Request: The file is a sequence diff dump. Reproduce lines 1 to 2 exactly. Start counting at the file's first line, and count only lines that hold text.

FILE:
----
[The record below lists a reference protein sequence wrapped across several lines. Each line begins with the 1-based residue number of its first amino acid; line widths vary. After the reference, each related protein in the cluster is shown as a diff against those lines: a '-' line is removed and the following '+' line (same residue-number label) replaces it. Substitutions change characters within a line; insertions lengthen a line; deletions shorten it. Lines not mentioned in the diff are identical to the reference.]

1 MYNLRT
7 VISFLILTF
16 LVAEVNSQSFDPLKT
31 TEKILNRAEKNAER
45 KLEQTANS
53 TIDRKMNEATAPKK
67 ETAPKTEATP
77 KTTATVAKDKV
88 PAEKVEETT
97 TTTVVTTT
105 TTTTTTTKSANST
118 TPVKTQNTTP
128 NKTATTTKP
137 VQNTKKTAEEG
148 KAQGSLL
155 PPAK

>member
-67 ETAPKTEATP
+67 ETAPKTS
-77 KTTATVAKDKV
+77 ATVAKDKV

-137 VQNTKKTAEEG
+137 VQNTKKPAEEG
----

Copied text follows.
[The record below lists a reference protein sequence wrapped across several lines. Each line begins with the 1-based residue number of its first amino acid; line widths vary. After the reference, each related protein in the cluster is shown as a diff against those lines: a '-' line is removed and the following '+' line (same residue-number label) replaces it. Substitutions change characters within a line; insertions lengthen a line; deletions shorten it. Lines not mentioned in the diff are identical to the reference.]

1 MYNLRT